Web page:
My Cousin Vinny Said It Best
There are literally millions of amazing quotes in the world, many of which can feel spot-on to what you’re dealing with moment you read them. I could name a few off the top of my head right now, or less specifically, I could talk about the many great individuals who spoke such wise words, likely predicting that I would need to hear them decades — or even centuries — later. A sort of cosmic connection, if you will.
A workday can be unpredictable, sometimes to the point that you’re left feeling overwhelmed or against the world. These are the moments when those small quotes can have the huge impact on your mental state.
For me, one of the most profound lines that I’ve applied to my career comes from one of my favorite movies of all time, “My Cousin Vinny.” If you’re not familiar, it’s a classic ’80s movie about “two youts” from New York landing themselves in the wrong place at the wrong time in rural Alabama, resulting in them being accused of murder. One of the boys (Ralph Macchio, aka The Karate Kid) reaches out to his cousin, Vinny (Joe Pesci), an inexperienced lawyer also from New York, to help them out.
In the heat of a stressful discussion, Macchio says to his friend, “Will you relax? There’s nothing to worry about until there’s something to worry about.”
There’s nothing to worry about until there’s something to worry about. It’s so simple, but yet, we’re these complex beings who often cannot control our wandering minds past the point of worry.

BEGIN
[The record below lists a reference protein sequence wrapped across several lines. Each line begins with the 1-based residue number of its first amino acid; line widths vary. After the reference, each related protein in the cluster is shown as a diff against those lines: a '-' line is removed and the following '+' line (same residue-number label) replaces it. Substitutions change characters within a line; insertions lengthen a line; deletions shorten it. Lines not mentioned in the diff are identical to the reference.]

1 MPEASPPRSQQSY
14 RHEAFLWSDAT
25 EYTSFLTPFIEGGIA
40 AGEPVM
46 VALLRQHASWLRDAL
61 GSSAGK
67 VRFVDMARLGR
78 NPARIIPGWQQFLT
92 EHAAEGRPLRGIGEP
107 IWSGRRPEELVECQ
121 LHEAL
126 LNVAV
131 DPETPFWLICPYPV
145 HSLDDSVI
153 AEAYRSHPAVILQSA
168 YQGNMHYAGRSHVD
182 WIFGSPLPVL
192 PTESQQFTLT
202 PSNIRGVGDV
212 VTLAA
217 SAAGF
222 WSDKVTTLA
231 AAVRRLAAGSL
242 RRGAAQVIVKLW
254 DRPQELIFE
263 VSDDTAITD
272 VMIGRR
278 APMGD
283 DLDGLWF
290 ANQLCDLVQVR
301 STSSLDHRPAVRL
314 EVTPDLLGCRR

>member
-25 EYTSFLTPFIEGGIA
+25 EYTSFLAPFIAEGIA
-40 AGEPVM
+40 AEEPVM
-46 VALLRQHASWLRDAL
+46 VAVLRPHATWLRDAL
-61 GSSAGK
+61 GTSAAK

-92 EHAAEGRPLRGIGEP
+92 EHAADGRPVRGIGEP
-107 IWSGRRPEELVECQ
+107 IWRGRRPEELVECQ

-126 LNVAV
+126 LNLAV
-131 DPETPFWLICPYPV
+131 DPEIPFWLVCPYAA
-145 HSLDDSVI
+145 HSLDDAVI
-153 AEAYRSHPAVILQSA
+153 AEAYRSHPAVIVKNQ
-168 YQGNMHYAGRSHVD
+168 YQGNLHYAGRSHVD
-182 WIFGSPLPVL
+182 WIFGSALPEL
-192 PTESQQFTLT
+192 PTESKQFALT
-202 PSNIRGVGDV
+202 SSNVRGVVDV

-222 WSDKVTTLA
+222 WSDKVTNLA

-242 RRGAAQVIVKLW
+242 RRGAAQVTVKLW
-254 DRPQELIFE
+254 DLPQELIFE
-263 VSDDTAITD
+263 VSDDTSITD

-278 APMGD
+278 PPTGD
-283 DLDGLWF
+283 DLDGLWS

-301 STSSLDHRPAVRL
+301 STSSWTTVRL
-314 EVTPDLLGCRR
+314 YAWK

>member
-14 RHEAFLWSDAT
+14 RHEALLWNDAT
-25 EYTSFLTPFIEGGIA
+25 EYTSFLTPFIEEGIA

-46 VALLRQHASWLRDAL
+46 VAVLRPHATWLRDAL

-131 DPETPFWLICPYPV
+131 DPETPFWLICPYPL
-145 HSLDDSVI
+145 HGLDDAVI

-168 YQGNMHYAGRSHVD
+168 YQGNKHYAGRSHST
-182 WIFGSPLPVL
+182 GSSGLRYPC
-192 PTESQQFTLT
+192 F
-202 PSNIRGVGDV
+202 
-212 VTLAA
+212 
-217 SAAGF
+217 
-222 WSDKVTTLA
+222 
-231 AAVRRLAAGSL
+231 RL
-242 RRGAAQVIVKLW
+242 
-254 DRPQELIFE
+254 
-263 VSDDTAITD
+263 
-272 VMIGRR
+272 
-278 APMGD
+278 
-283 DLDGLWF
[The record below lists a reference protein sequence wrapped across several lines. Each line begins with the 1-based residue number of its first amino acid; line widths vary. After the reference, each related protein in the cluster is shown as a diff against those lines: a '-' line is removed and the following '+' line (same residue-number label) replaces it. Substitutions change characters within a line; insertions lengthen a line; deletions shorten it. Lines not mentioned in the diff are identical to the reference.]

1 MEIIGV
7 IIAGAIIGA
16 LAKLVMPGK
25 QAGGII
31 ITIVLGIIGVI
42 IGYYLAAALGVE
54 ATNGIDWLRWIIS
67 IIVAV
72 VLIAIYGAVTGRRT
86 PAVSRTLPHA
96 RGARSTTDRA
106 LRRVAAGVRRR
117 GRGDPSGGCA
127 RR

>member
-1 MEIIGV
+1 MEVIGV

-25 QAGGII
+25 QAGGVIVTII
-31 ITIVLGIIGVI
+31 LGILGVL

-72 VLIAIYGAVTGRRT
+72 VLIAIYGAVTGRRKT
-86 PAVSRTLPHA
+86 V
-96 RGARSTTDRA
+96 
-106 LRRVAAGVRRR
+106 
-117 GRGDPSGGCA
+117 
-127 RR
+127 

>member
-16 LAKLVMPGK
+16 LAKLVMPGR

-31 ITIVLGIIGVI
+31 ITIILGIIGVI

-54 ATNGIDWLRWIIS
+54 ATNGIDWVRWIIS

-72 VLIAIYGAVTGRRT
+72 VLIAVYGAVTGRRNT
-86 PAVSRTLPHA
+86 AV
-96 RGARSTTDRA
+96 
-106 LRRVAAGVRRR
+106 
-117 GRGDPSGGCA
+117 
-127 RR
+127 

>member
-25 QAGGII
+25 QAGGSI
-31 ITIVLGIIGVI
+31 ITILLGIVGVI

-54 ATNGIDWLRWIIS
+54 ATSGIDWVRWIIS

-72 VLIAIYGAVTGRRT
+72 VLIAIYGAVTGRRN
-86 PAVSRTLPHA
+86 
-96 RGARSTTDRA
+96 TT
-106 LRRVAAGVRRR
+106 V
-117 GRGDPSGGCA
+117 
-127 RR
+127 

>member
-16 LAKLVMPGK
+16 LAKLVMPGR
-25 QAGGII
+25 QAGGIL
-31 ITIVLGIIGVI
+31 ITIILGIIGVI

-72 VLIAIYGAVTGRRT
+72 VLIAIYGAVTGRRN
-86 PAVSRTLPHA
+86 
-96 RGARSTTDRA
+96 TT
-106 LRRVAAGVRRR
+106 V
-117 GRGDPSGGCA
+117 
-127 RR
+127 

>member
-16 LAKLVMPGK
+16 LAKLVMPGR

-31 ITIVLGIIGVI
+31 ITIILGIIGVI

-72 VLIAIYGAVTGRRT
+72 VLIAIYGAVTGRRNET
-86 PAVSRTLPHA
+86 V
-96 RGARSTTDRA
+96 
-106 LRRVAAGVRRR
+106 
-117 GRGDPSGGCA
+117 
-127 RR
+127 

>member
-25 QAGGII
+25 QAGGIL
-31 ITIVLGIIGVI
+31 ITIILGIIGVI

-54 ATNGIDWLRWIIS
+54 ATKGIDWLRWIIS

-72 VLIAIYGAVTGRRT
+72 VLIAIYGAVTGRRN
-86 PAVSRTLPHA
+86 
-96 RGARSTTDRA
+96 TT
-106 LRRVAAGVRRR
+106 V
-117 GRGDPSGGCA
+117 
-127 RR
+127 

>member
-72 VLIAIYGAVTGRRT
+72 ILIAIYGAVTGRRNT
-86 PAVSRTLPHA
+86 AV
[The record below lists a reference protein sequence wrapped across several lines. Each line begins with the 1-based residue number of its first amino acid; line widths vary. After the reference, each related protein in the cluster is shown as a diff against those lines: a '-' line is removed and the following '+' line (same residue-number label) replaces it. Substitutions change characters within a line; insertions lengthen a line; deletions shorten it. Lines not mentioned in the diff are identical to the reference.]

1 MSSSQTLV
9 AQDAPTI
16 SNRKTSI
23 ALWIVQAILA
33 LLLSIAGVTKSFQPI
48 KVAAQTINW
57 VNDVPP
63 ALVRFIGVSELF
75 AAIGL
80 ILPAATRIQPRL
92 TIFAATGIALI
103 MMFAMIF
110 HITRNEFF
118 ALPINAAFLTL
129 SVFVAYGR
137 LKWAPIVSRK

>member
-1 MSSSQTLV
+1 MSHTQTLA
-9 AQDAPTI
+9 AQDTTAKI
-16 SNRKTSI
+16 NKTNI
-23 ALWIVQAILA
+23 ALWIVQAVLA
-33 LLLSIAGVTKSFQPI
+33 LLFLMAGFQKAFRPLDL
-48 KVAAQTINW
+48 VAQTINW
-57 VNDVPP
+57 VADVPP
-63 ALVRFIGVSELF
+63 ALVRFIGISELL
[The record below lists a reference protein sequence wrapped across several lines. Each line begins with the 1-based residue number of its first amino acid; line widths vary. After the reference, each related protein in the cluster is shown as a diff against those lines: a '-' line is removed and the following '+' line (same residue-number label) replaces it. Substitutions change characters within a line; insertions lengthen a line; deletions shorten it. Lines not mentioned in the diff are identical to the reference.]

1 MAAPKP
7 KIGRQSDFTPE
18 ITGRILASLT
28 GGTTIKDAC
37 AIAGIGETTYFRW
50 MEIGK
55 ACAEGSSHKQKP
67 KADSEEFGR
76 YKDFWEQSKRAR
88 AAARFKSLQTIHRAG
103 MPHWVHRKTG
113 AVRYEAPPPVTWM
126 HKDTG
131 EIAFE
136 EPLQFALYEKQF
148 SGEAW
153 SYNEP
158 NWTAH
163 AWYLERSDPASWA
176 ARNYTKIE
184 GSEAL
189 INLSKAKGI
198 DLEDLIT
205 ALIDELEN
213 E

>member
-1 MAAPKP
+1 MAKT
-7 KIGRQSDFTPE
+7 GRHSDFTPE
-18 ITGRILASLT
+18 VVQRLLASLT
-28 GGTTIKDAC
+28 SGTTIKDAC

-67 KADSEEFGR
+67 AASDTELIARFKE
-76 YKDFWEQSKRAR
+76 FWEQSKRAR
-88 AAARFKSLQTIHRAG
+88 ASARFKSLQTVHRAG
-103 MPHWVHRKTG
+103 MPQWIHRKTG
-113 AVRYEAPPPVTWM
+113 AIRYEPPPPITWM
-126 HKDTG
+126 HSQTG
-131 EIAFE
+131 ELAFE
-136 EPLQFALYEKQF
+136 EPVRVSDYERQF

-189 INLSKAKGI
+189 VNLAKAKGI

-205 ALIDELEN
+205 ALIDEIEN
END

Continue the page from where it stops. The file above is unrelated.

How many times have you gotten just a fraction of the details but somehow worked yourself up into a tightly wound ball of stress only to learn the reality of things isn’t that bad? It happens because many of us are creatures of habit, and because patterns control many aspects of our lives. If someone’s reaction to a mistake was poor the last time, you likely expect the same this time. But, beyond the superficial implications, imagine what that does to our bodies, mentality and, in turn, our ability to function at work and other places where we strive for greatness.
The best way I’ve learned to combat this habit, and to integrate such a clear-cut motto into my life, is by first understanding that it is, in fact, a habit. The second part is treating it as a bad one I’m trying to kick.
Every situation is different with new circumstances. These days, I’m trying to remind myself of that more and more, recognizing that I cannot control another’s reaction or words, I can only control my own. Typically when someone says that, it’s in relation to a disagreement, but this extends further than the external; internalizing those passive moments can be as equally destructive to your health and performance as confrontation, especially if you’re someone who carries a lot of stress by nature. It’s about retraining the way we think and approach different things — perhaps by practicing empathy more often, or by giving the benefit of the doubt when details are lacking. Maintaining a positive attitude can make a world of difference in your performance, providing more headspace for energy and creative thinking. These little efforts have the power to turn a stressful Thursday back into “Friday Jr.”
So the next time you get an email that feels more like a cliffhanger than it does a full thought, remind yourself: There’s nothing to worry about until there’s something to worry about.
Written by: Taylar Ramsey
Taylar Ramsey is a marketing independent contractor with specialty in strategic campaign design and execution, event planning and creative copywriting. A long-time friend of Human Capital Media, she regularly contributes content surrounding external promotions, internal development and outstanding achievements – all reflective of Human Capital Media’s vision, “Better workplaces, better lives.”